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Identifying risk of blindness

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Complications of uveitis can be predicted early in children with idiopathic arthritis—an important advance, as this is the commonest form of anterior uveitis in children. Edelsten et al in the UK have reported risk factors associated with complications and remission based on a retrospective case review of children with painless anterior uveitis diagnosed between 1982 and 1998. They analysed endpoints for complications—cataract surgery, glaucoma, and loss of vision to <6/24—and for remission— inactive uveitis requiring no treatment for six months or more—against baseline characteristics on initial presentation. Children who had received treatment from onset at the study institute and had complied were assigned together to the standard cohort. Those who had initially been treated elsewhere, were poor compliers, had uveitis with another disease or uveitis presenting first with juvenile idiopathic arthritis were included in the non-standard cohort.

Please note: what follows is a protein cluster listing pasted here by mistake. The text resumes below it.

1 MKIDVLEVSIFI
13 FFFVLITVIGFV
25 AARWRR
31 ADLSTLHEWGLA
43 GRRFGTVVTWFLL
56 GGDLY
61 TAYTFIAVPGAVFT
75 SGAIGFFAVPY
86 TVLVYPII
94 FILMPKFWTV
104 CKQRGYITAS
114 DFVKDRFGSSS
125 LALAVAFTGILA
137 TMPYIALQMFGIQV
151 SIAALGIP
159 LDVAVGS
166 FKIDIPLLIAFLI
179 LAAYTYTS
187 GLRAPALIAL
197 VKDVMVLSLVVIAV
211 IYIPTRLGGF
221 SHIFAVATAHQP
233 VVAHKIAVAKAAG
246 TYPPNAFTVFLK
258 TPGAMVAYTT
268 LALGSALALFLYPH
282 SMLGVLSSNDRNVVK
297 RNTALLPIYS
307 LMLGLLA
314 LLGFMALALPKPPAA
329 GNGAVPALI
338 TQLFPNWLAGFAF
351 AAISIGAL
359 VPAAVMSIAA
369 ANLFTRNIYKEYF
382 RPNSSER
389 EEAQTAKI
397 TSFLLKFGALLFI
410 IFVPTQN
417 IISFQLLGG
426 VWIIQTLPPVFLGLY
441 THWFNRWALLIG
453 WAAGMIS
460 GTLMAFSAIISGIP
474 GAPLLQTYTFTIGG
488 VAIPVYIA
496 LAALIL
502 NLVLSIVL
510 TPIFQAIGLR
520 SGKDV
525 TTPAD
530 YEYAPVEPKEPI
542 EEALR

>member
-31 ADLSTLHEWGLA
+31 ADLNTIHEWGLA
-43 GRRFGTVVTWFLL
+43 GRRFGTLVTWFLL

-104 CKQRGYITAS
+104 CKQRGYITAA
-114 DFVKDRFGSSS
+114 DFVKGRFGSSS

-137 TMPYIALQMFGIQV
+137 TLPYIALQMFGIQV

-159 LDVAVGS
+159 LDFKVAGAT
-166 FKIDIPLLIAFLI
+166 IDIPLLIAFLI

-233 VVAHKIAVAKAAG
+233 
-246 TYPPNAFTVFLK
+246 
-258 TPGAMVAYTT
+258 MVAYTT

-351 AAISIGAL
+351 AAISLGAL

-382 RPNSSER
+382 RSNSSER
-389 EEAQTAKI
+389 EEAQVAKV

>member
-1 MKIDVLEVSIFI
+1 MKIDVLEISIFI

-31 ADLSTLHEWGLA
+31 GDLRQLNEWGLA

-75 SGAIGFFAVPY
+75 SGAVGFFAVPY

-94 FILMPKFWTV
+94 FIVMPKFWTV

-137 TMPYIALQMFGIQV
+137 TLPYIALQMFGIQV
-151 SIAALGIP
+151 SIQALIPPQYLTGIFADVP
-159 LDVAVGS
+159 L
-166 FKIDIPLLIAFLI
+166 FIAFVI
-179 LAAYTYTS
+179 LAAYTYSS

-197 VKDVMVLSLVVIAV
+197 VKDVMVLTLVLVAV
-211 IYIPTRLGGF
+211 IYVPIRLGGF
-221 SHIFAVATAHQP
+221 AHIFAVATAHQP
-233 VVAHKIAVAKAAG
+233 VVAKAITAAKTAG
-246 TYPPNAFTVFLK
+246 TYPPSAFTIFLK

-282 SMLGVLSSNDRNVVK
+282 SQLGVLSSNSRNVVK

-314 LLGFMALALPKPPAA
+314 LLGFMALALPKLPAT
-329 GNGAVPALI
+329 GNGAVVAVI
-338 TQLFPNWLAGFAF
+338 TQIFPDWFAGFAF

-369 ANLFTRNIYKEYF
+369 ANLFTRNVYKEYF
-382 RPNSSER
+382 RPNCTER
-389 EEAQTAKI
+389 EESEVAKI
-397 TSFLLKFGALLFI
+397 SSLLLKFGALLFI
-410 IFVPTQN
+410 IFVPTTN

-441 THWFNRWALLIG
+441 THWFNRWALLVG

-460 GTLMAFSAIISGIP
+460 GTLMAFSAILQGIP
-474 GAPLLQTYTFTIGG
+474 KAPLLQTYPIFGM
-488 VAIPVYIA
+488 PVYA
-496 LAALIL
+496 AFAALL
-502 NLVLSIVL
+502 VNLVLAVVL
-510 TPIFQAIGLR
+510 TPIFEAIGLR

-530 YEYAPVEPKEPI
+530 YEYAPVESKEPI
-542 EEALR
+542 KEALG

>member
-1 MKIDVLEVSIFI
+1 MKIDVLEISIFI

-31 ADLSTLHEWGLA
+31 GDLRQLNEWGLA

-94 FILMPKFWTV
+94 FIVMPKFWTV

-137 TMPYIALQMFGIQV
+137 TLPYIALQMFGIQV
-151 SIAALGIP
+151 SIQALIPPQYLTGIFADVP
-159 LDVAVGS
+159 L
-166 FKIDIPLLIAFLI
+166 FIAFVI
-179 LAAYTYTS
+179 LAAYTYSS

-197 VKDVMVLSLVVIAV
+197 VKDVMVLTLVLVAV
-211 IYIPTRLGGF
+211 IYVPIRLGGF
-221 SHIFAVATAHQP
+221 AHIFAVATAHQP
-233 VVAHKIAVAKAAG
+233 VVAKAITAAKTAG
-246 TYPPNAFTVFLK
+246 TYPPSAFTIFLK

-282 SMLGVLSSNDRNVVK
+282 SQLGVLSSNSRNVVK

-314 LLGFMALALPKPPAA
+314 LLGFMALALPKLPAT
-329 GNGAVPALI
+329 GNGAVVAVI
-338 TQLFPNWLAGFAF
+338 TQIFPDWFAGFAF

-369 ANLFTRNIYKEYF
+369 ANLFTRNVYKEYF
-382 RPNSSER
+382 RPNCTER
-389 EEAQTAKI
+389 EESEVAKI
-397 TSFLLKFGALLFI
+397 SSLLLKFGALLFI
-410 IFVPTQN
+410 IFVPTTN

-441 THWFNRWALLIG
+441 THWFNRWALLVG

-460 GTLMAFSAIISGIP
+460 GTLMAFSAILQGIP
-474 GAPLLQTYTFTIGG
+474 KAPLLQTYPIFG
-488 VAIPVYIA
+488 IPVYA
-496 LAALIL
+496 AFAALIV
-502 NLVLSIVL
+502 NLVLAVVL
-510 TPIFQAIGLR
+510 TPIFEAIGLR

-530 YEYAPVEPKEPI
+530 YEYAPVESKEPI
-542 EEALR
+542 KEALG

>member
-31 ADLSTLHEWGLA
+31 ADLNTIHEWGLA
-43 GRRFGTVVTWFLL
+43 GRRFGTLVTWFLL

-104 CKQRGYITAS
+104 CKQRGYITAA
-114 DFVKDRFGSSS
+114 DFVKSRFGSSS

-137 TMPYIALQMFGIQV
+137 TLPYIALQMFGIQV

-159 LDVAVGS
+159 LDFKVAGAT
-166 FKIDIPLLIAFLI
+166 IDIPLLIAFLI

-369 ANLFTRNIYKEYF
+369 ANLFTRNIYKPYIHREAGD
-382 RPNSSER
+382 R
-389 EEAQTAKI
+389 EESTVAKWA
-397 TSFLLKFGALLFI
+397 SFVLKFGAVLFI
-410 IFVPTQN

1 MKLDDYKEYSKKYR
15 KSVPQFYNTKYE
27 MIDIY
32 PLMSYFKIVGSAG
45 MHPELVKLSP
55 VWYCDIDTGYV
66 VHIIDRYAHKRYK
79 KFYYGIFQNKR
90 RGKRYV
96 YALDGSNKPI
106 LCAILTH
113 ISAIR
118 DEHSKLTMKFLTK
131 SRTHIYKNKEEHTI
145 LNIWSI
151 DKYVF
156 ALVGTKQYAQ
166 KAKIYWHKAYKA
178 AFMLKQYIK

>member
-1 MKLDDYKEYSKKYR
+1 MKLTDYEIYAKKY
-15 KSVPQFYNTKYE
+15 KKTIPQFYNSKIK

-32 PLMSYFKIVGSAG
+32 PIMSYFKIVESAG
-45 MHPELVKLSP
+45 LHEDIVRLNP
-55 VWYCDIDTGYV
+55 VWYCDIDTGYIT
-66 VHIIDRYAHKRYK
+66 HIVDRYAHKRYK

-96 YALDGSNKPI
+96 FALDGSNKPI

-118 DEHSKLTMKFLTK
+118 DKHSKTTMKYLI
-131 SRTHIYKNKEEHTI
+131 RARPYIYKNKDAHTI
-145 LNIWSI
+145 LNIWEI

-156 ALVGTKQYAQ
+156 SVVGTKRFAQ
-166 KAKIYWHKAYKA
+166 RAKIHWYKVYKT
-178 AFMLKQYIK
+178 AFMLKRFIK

Overall, about a fifth (21%, 34/163) of children developed complications. Severe disease at onset of uveitis was a significant risk factor in both cohorts, multivariate analysis showed. For remission, it was mild onset. In all, 6% of children had severe sight loss (4% in the standard cohort) and 11% (6%) sustained moderate or severe loss respectively.

Severe disease at first visit predicts poor outcome and calls for aggressive immediate treatment. However, Edelsten et al also advocate earlier diagnosis—ultimately universal screening—and better treatment for and characterisation of those children with mild symptoms at onset whose uveitis nevertheless progresses to complications—almost half the total developing complications in this study.

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